To make things easier, I ironed them right down the middle, so I knew I was giving myself enough space on the raw edge to sew it to the front cover. As per Trisha, I took my zipper foot and stitched as closely to the welting as possible. TIP: In using the zipper foot, if you're sewing on the "right" side (aka your raw edge is on the right, welting on the left), clip it onto the left side of the foot; if you're sewing on the "left" side (aka your raw edge is on the left, welting on the right), clip it onto the right side of the foot. I decided that instead of cutting a strip of welting to match the fabric, I just fed the welting into the strip of fabric while I was sewing and cut it off once I got to the end, to make sure I'd have plenty (like I said, I'd rather have way too much than not enough!) for all of the piping.

Once the piping had been made, I grabbed the front (25"x25" fabric) of the cover and pinned the edging around the outside. Make sure that you have the raw edge of your piping matching up with the raw edge of your cover, right side of the fabric up (if you have a pattern/color, mine was the same on both sides). I clipped a few places on the raw side of the fabric of the piping, just to make the corners easier to bend. I decided to have my edge start on a corner. I did it that way instead of in the middle like Trisha said because I had a seam in the middle of my piping (since I couldn't cut out 98" of fabric in one shot), and I would rather have the seams in a corner versus the middle. Personal preference is all.

Go ahead and stitch all of the piping onto the front cover. The next part is a little trickier, since you're kind of "blind" sewing with the piping. You'll want to have one long edge (the 25" edge in my case) of each part of the "envelope" hemmed. Take one of the two envelope pieces, and with right side down match the long raw edge with the top edge of your front cover. Make sure you do the top first, so then when you have your pillow form in the case, sitting upright, the outside piece will be laying flat against the back, and you can't peek down into the envelope opening! You want to make sure that your pattern or "right side" of both the envelope piece and the front cover are together. Pin all of that down, and still using your zipper foot, stitch the top envelope piece to the front cover. Don't forget to make sure you're on the correct side for the zipper foot, and to get as tight to the piping as possible. This will ensure that you don't see all of the extra seam allowance between the piping and front and back covers.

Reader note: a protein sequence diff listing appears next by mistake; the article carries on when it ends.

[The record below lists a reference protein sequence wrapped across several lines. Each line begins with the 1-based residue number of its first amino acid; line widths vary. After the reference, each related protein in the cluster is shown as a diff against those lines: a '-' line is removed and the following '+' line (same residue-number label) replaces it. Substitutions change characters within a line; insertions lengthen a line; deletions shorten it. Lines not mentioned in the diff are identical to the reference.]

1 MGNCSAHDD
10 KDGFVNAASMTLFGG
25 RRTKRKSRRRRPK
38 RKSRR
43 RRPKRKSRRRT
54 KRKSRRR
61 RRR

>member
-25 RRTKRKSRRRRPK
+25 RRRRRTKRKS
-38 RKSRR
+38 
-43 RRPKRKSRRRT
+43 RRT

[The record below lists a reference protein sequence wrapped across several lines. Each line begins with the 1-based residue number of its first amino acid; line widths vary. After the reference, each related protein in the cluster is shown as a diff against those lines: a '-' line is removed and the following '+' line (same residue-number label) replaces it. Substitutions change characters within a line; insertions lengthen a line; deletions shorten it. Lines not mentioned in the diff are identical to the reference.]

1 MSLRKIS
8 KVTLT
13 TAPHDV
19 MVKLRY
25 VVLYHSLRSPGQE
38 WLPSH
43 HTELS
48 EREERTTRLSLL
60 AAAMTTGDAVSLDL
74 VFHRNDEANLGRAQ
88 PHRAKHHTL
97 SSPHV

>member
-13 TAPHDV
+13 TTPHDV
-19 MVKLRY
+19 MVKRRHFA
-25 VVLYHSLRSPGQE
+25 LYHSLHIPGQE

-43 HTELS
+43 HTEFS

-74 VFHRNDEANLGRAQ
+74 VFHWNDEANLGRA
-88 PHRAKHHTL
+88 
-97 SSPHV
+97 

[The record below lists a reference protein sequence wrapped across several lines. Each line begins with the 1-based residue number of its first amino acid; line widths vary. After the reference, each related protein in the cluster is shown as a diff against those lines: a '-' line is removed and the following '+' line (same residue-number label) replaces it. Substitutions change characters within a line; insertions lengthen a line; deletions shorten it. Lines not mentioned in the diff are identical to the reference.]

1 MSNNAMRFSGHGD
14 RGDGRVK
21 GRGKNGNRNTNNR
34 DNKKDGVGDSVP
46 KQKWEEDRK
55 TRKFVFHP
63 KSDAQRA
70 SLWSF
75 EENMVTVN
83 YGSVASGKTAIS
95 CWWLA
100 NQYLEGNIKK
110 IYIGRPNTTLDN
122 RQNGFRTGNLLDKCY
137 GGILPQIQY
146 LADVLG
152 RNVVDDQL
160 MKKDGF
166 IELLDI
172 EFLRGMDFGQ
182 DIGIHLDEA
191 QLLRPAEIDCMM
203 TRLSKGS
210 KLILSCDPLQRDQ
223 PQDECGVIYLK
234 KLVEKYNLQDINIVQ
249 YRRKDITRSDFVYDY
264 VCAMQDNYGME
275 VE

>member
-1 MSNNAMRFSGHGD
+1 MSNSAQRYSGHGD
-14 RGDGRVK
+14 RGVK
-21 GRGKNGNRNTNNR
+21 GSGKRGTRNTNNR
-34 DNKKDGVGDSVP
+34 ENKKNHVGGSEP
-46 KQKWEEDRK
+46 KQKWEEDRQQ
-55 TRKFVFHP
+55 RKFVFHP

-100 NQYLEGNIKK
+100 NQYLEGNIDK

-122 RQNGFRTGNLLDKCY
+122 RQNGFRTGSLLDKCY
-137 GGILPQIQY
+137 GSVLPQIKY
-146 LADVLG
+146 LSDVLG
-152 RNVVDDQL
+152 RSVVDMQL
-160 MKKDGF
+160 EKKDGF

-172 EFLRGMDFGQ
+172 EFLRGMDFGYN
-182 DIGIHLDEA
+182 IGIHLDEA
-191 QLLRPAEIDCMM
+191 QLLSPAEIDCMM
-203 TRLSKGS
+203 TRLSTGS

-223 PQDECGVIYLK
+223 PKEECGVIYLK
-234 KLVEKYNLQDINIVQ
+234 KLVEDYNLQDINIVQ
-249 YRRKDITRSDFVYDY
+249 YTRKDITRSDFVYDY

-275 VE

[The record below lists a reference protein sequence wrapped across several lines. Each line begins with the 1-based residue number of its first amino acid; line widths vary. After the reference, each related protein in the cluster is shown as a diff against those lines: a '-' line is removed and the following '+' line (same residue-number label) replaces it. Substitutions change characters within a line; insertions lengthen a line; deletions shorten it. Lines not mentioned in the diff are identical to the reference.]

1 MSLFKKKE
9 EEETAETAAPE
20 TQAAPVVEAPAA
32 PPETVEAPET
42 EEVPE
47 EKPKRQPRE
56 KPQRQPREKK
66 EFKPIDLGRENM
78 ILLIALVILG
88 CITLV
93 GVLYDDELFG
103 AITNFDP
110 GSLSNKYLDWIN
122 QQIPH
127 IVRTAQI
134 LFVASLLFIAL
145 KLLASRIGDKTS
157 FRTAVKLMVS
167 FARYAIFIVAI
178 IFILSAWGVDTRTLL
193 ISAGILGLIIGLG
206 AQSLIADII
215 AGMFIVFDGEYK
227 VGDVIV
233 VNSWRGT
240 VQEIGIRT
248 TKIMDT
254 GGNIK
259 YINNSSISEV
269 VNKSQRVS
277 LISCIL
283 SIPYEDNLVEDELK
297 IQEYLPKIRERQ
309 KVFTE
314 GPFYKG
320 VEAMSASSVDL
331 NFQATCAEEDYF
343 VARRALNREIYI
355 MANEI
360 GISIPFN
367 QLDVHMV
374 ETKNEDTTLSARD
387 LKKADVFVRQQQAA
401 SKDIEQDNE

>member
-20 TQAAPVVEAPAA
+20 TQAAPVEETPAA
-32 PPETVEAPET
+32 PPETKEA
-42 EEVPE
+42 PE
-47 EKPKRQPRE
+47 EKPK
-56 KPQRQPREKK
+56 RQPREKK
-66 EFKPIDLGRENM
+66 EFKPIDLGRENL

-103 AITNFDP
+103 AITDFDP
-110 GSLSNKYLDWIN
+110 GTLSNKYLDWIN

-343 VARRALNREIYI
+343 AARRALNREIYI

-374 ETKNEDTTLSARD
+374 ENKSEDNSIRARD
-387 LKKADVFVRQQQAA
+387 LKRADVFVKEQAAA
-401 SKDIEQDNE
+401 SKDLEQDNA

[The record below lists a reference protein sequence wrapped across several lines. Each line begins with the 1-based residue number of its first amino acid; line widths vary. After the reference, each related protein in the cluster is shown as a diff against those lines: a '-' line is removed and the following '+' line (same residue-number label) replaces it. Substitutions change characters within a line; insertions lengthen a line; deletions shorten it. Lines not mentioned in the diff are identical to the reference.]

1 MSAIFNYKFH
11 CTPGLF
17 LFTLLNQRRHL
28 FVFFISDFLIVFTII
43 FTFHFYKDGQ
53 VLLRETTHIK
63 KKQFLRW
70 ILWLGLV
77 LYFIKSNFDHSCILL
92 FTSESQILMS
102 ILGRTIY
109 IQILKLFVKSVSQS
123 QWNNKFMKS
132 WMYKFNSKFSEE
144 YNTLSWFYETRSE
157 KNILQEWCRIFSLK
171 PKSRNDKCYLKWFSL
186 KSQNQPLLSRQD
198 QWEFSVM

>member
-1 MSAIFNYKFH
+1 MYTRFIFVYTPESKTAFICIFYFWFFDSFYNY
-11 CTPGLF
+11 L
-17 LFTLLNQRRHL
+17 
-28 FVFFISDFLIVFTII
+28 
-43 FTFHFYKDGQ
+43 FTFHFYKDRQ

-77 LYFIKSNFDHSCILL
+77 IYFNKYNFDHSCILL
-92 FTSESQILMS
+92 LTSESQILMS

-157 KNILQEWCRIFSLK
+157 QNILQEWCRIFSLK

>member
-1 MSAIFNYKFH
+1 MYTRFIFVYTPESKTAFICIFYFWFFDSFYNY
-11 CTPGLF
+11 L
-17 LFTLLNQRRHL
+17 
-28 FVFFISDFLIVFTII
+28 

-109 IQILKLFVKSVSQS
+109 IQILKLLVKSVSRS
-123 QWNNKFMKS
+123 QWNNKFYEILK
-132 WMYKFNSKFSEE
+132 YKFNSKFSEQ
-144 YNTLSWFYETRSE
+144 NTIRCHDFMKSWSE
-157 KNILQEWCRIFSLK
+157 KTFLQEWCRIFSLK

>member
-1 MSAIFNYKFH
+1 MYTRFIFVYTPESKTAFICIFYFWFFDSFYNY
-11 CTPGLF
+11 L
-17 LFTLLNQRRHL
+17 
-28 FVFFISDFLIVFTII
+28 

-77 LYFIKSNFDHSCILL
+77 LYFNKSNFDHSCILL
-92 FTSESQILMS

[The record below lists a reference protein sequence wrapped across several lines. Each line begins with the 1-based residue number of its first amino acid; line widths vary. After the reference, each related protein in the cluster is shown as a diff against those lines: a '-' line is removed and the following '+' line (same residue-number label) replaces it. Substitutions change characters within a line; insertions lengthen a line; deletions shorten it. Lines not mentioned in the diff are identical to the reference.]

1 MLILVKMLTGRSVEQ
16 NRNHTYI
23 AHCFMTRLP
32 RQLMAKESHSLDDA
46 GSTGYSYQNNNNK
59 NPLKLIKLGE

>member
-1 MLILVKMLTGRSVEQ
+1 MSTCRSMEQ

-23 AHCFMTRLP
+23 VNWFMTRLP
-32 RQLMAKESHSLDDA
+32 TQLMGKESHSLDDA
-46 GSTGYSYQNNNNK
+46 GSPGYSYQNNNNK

Do the exact same thing with the other envelope piece on the bottom edge of the front cover. The next step is more optional, but I like doing this since it gives the piece a more "finished" look. You'll only ever see it if you're digging around on the inside of the cover, but it makes me feel like a real seamstress! I decided to do an overlock stitch along ALL of my raw edges on the inside. This helps to prevent fraying and give the edge a finished look. This stitch is #16 or #17 on my machine, but whichever it is, you'll want the point of the triangle to be on the edge side of your material. When doing this stitch, use your standard presser foot, and leave a small gap between the raw edge of the material and the edge of the presser foot, like so. That space will allow for the machine to "lock" the very edge of your material from fraying.

You're done! Flip that bad boy inside out and jump around your husband (or wife/significant other/pet/lamp) yelling "I did it!" like I did. No? Okay. Just have a silly grin on your face and stare at the case instead. Stuff your form in there, and you have yourself a store-bought-looking envelope case that you can change out at any point!

Tell me, how did it go for you? Did you have a heck of a time cutting out itty-bitty long strips of fabric for the piping like I did, or did you breeze through it? Show me your fabulous pillows!!



  1. Very professional looking.

    1. Thank you so much! That means a lot to me as I'm newer to sewing!
      I hope you enjoyed, and thanks so much for stopping by!